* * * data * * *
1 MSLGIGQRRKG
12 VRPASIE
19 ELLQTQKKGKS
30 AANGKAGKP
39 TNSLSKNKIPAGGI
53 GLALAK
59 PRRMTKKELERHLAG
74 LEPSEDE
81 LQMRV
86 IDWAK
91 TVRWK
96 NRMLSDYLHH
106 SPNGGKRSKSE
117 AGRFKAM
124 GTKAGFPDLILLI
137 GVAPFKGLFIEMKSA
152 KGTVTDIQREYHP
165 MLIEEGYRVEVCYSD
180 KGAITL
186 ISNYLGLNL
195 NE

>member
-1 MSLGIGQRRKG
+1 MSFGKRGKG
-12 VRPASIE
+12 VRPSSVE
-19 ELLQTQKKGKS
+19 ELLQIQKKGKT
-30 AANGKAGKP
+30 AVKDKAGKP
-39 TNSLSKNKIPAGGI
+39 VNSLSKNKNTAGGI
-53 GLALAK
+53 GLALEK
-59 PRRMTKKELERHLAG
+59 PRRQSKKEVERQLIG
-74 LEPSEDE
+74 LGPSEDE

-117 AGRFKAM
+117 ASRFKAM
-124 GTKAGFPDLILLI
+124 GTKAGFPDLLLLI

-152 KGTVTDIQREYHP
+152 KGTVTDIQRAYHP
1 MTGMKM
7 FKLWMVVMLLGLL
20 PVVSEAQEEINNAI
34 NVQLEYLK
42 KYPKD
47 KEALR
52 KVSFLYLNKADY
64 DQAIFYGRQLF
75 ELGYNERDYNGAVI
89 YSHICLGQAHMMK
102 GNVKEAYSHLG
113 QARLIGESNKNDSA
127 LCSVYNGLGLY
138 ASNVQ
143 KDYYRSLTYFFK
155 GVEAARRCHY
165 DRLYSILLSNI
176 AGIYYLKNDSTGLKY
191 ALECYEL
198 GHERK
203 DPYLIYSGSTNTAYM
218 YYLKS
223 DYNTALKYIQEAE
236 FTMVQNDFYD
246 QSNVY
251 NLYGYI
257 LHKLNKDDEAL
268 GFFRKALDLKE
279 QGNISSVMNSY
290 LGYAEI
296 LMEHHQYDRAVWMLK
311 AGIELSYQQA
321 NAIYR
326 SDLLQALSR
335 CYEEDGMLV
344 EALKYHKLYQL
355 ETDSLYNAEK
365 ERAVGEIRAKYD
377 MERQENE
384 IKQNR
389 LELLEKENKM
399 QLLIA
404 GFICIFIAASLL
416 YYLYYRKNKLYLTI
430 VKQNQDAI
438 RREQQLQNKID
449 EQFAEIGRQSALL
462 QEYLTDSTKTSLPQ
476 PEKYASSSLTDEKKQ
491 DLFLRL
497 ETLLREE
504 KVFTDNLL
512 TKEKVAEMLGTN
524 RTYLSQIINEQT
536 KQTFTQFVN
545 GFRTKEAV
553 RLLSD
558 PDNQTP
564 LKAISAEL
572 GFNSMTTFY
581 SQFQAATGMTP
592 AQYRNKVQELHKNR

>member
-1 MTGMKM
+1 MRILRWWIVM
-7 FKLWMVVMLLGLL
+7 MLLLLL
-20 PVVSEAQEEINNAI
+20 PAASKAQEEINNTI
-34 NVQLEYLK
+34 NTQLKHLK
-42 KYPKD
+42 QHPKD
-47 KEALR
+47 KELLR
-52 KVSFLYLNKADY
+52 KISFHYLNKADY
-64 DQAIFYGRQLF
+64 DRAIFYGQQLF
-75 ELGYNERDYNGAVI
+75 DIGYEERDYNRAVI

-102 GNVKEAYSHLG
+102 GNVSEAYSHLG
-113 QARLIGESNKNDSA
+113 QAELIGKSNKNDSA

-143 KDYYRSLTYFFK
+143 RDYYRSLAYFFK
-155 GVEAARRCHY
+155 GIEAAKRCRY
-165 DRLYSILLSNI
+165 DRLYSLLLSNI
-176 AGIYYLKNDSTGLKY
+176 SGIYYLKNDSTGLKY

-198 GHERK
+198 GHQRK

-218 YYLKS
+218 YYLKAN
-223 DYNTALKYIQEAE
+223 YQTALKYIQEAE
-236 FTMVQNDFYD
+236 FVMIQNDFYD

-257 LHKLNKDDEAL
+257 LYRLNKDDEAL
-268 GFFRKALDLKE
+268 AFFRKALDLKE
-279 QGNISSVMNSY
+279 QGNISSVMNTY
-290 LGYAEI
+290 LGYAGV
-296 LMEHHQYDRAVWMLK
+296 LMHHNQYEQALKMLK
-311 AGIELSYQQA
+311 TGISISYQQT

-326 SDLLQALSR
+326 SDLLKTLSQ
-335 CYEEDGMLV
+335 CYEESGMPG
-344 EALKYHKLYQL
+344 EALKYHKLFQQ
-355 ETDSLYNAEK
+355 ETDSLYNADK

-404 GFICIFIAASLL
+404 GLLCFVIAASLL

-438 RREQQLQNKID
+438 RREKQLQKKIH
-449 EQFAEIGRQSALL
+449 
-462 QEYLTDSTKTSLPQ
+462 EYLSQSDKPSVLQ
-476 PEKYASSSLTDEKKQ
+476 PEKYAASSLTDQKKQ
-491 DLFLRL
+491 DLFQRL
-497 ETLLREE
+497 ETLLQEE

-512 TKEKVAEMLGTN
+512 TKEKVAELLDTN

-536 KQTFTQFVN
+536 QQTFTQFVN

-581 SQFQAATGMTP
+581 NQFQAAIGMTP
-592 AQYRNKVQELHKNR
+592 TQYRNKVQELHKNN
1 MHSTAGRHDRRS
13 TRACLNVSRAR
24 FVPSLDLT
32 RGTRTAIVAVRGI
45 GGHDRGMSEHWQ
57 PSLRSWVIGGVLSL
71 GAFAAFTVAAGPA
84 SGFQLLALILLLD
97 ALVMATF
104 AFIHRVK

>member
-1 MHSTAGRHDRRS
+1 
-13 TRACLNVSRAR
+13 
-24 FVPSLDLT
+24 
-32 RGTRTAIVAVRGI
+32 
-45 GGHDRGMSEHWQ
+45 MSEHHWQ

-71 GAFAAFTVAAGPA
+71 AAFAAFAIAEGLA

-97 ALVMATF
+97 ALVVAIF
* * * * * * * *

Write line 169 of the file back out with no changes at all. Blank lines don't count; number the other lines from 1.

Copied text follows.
+438 RREKQLQKKIH